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Why Ildiko Tabori’s dog walking therapy is a comic’s best friend

Ildiko Tabori sits on a step with her dog Johnny Carson between her feet
Ildiko Tabori and her dog Johnny Carson at her home in Culver City. Tabori, the Laugh Factory’s in-house therapist, has added dog walking therapy sessions to her menu of services for comics during the pandemic.
(Eric Thayer / For The Times)

A therapist, a comic and a dog are walking down the street. There’s no punchline here — it’s dog walking therapy.

Somewhere on a hilly neighborhood street in Culver City, clinical psychologist Ildiko Tabori is out walking her certified therapy dog, Chihuahua-poodle mix Johnny Carson, with a friend — or at least that is what it seems like from the outside looking in. Behind their pandemic masks, Tabori is talking with a patient, quite possibly a comedian, about the state of their life.

“I can always tell how someone is feeling by how they hold the leash and engage with the dog,” Tabori said. “When a patient is in a good place, they talk to the dog a lot during the walk. When they’re in a negative mood, they’re initially less patient with him.”

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Since being hired by the Laugh Factory on Sunset Boulevard in 2011 as the comedy club’s in-house therapist, her client list caters almost exclusively to the Los Angeles stars and up-and-comers in the L.A. comedy scene. For years, comedy clients have sat down with her on the third-floor office of the Laugh Factory on an old-fashioned red couch that once belonged to Groucho Marx. In recent years, she’s shifted to doing sessions on the couch at her Culver City home.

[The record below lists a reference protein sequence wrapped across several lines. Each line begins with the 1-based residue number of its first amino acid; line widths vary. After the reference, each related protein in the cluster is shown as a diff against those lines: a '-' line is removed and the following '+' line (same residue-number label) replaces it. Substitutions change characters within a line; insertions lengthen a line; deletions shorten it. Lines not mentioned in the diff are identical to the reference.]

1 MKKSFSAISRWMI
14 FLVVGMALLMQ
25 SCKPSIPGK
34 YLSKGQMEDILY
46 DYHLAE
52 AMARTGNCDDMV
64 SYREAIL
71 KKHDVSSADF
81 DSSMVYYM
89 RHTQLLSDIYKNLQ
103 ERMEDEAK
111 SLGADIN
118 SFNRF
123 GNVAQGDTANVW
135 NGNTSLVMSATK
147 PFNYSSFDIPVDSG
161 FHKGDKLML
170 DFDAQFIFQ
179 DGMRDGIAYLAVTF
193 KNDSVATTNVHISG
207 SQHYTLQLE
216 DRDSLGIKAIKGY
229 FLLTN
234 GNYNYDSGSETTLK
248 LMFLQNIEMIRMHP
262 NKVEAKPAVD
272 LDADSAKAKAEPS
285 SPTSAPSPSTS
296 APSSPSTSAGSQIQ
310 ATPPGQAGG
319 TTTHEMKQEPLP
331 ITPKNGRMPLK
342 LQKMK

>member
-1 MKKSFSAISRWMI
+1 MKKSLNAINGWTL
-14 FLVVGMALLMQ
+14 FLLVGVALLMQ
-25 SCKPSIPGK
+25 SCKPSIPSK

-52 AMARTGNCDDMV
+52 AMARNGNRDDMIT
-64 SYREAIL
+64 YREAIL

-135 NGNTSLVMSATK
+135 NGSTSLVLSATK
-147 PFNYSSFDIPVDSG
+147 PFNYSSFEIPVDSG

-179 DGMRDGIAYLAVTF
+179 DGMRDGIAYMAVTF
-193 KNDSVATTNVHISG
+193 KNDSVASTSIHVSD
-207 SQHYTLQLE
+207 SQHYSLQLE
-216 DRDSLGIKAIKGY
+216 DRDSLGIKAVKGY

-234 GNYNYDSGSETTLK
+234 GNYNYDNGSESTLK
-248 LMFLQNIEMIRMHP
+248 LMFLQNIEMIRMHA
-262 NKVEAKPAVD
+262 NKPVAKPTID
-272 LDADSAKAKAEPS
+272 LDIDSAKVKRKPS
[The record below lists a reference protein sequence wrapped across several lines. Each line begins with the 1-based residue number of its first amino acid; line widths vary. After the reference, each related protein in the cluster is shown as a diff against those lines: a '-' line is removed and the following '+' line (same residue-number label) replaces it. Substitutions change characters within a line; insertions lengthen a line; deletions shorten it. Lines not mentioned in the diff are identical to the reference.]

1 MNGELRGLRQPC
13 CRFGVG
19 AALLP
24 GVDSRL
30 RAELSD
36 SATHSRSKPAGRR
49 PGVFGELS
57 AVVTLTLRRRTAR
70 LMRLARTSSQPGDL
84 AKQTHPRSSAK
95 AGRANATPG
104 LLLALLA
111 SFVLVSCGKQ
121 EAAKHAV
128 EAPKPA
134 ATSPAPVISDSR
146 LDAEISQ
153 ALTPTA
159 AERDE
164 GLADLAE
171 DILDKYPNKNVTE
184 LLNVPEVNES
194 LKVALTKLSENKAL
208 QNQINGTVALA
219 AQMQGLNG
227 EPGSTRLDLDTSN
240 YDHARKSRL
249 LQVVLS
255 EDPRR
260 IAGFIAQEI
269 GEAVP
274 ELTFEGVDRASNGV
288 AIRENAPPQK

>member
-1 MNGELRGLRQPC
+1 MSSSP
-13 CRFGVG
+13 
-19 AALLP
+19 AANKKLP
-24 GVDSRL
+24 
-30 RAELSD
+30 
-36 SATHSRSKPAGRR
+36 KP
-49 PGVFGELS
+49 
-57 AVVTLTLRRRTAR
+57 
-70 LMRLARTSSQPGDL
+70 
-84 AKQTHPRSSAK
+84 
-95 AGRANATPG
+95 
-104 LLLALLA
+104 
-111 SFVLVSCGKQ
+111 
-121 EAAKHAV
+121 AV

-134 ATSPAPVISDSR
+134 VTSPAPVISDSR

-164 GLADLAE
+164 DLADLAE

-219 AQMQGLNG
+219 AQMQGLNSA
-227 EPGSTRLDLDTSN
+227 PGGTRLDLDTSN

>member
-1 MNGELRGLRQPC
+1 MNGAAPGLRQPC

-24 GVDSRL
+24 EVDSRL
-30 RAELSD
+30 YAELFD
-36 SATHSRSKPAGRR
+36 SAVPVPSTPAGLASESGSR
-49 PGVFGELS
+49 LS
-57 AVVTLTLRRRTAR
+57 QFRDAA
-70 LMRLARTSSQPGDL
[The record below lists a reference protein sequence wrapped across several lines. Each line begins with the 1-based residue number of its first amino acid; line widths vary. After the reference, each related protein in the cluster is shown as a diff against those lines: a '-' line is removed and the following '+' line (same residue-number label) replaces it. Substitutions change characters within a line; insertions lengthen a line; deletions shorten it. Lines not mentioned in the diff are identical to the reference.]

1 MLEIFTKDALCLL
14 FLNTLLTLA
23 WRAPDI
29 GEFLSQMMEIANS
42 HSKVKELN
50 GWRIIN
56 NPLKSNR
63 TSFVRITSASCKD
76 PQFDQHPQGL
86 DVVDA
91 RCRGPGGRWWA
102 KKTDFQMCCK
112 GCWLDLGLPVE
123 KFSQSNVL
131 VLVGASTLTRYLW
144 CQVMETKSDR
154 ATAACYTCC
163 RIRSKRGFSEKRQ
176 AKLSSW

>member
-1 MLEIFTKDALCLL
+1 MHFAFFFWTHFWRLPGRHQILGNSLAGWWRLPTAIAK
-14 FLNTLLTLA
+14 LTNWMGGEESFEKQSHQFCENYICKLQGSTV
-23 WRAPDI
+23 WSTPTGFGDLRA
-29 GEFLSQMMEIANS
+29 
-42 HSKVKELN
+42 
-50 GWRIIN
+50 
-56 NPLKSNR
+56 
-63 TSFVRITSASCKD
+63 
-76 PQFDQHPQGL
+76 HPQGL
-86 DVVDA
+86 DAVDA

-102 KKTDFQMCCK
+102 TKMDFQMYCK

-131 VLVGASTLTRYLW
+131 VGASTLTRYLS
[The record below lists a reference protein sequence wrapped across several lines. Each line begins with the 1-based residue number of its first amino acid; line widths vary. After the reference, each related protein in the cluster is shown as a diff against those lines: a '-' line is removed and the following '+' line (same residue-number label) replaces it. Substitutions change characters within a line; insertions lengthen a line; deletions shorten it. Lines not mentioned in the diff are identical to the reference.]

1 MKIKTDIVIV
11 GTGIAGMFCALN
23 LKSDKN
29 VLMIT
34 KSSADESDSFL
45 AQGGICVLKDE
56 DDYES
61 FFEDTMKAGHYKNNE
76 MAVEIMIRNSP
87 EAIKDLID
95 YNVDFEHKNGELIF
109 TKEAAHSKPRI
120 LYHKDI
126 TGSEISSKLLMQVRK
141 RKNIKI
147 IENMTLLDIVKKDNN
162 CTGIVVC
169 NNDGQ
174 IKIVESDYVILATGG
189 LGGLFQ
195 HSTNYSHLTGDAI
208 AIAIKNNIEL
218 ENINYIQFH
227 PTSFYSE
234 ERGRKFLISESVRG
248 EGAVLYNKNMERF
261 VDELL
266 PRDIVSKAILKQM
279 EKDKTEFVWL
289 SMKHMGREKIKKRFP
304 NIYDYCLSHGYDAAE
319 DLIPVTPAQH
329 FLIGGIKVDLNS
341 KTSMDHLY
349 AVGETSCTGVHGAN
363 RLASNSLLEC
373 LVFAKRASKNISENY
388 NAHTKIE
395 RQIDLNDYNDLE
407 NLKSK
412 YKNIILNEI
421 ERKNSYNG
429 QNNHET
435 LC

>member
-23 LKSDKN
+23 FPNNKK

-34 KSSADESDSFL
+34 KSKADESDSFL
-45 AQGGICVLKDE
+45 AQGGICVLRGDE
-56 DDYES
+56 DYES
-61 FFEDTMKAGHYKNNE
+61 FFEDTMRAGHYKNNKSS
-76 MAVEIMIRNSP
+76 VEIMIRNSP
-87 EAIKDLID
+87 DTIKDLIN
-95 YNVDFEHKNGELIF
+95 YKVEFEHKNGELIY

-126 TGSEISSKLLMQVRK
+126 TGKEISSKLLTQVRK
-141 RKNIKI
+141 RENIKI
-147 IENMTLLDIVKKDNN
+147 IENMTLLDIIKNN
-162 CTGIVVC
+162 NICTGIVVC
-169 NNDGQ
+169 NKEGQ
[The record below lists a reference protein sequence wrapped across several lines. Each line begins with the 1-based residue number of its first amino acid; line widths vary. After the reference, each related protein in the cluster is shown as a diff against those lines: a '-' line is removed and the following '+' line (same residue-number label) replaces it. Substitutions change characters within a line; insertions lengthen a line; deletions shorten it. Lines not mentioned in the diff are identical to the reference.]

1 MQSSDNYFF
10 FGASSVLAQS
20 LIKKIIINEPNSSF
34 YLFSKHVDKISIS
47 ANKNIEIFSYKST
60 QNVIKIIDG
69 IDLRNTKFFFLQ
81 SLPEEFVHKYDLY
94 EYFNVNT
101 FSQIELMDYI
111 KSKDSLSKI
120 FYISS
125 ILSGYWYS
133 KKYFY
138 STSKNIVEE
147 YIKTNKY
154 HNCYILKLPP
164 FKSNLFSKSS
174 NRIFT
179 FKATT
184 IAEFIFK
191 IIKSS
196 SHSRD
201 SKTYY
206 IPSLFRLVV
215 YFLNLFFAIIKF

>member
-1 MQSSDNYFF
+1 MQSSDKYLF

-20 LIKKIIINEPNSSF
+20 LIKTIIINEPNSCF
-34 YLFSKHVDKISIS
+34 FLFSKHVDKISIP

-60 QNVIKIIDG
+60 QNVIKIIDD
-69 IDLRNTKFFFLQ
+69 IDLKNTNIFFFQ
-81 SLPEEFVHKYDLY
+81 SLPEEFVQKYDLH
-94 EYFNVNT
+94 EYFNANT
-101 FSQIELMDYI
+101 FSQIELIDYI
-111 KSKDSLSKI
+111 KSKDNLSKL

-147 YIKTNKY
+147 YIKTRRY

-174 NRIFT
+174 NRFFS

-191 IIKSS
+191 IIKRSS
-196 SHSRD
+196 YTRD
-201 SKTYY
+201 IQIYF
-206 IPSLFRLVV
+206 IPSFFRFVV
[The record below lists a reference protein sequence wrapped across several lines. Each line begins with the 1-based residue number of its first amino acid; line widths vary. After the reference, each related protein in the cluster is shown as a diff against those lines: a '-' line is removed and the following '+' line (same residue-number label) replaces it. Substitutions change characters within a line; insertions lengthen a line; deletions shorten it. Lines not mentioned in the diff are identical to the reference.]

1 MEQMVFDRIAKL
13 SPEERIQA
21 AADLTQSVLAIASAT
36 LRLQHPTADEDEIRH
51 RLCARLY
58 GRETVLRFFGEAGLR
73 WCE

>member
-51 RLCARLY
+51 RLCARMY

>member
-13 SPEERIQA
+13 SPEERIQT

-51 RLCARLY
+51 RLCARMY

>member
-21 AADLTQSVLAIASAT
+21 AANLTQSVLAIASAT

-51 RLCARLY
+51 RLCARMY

Despite never getting on stage to tell a joke, Tabori’s therapy sessions have become a thoroughly tapped resource in the comedy community.

“Comics don’t have health insurance and Dr. Tabori goes out of her way to provide a much-needed service for a group of people who clearly need therapy,” comedian Grant Cotter says. “As a comic, I thought if I talked about my problems on stage, everything would be fine. Sometimes you just need a different outlet. I’m grateful for the Laugh Factory and [owner] Jamie Masada for linking me up with her.”

Actor, writer, and comedian Suli McCullough started seeing Tabori when he was going through a toxic time in his life, questioning himself about even staying in the business. “There were a lot of red flags that she helped me to see and change. I wasn’t in a positive place at all, and she was necessary in helping me work though some of my stuff. In fact, I should probably go back to therapy because I feel like I might have over-isolated during the pandemic,” McCullough admits.

Finding new ways to accommodate needs during (and beyond) the pandemic became a must for Tabori’s business. Enter: rescue-pet-turned-therapy-super-dog, Johnny Carson.

A dog stands in a yard
When the COVID-19 pandemic hit, Johnny Carson, a Chihuahua-poodle mix, became Iidiko Tabori’s therapy dog right away.
(Eric Thayer / For The Times)

In 2015, while looking for a larger breed dog, Tabori’s daughter spied a 1-year-old puppy at Adopt and Shop Rescue in Culver City. It didn’t require too much begging and pleading to make the switch from wanting a big dog to a small dog because, as the story goes, it was love at first sight.

When the pandemic hit, Johnny Carson became Tabori’s therapy dog right away.

“Some of my patients still wanted in-person sessions early in the pandemic, but I was concerned because I was only working in my home office and wasn’t sure if I wanted people in my home so early on,” Tabori said. “So, I started dog walk therapy — my patients hold the leash, I pick up the poo, and we walk around my hilly neighborhood talking.”

The dog’s presence around her patients and his love for being petted decreased anxiety and improved their moods during the session. The feeling was apparently mutual.

“Johnny Carson has learned the sound of my patients’ cars before they’ve even parked. He gets very excited and hovers at the door with his super high-pitched squeak that doesn’t relent until I open it and let him run to greet the patient by running circles around them, literally. He’s also incredibly agile and tends to get himself in these odd contortions. I have a patient that refers to him as, Cirque du Chien [Circus of the Dog],” Tabori said.